Of his company's highly-anticipated, still-under-development package delivery system, Amazon CEO Jeff Bezos has said, "Look, this thing can't land on somebody's head while they're walking around their neighborhood." He is referring to drones, the same unmanned aerial vehicles used in war, controversial tools of surveillance, and more recently, agents of research and disaster relief.
Given the wide variety of uses for drones, it is perhaps not surprising that Americans are divided on their feelings about the technology. According to the latest Reason-Rupe poll, 45 percent of Americans say Amazon's planned use of drones for package delivery makes them think more positively about the future, while 44 percent say the idea makes them think more negatively about the future. Nine percent said the concept doesn't make them think one way or the other about the future.
Traditional political party affiliation does not impact public opinion on this topic, though political philosophy does play a role, with self-labeled libertarians and progressives feeling most optimistic about this technology. Sixty percent of libertarians and 59 percent of progressives say drone-delivery makes them think more positively about the future, compared to 49 percent of self-labeled liberals, 43 percent of moderates, and 39 percent of conservatives. Fifty percent of tea party supporters are also optimistic, while 43 percent are not.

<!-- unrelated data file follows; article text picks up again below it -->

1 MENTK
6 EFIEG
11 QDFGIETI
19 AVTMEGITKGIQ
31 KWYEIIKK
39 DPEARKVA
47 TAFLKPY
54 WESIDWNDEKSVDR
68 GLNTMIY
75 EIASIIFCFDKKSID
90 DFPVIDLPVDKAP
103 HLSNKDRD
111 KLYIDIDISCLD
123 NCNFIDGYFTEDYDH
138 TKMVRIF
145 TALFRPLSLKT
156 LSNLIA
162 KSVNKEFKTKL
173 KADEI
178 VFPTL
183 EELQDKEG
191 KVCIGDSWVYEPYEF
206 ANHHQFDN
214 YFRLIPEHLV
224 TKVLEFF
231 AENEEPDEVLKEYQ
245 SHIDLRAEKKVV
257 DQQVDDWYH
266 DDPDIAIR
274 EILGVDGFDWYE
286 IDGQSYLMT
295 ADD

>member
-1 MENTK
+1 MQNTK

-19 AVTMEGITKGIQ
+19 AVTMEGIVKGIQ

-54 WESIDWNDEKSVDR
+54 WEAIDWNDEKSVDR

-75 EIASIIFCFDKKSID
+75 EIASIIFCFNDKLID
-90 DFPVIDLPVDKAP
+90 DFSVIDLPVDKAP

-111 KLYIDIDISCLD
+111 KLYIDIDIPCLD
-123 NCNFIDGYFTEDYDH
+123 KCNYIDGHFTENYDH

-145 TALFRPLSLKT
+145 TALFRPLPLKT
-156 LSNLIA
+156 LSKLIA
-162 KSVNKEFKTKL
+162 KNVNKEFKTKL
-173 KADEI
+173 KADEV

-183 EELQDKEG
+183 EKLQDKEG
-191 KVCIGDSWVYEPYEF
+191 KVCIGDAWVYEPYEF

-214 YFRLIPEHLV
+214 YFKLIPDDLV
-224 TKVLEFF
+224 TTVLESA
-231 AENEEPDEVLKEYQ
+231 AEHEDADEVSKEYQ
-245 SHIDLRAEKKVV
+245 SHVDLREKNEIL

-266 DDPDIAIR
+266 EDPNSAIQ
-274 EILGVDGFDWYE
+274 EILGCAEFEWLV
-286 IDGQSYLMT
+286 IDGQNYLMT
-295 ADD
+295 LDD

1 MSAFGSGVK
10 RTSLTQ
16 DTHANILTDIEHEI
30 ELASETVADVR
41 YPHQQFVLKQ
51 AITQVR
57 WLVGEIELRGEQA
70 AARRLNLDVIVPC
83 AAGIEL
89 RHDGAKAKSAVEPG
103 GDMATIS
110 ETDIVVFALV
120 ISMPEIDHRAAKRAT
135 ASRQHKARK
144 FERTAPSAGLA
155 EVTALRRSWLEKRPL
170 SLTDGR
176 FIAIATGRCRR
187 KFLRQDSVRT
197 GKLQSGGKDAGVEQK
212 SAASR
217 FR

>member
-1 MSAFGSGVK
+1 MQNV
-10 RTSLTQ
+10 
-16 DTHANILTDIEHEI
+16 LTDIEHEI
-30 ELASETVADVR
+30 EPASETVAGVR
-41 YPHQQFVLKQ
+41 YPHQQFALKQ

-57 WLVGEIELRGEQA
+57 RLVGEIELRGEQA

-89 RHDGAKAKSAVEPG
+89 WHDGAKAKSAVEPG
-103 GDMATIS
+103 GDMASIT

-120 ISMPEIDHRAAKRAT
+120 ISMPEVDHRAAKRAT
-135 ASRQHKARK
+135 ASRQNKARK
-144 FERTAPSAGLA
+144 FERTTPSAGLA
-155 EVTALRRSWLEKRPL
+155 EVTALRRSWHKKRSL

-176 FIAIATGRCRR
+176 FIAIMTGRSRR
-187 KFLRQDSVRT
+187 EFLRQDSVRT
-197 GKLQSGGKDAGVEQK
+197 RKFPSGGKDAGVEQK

Americans' thoughts about the use of drones for package delivery is highly correlated with age, as younger people feel more positively about the technology than do older Americans. Fifty-nine percent of those under 35, including 68 percent of people 18-24, say Amazon's idea makes them think more positively about the future, compared to 44 percent of 35-54 year olds and just 34 percent of Americans ages 55 and over who agree.
Men are 13 points more likely than women to report that the idea of this new use of technology makes them feel positively about the future.
Nationwide telephone poll conducted Dec 4-8 2013 interviewed 1011 adults on both mobile (506) and landline (505) phones, with a margin of error +/- 3.7%. Princeton Survey Research Associates International executed the nationwide Reason-Rupe survey. Columns may not add up to 100% due to rounding. Full poll results, detailed tables, and methodology found here. Sign up for notifications of new releases of the Reason-Rupe poll here.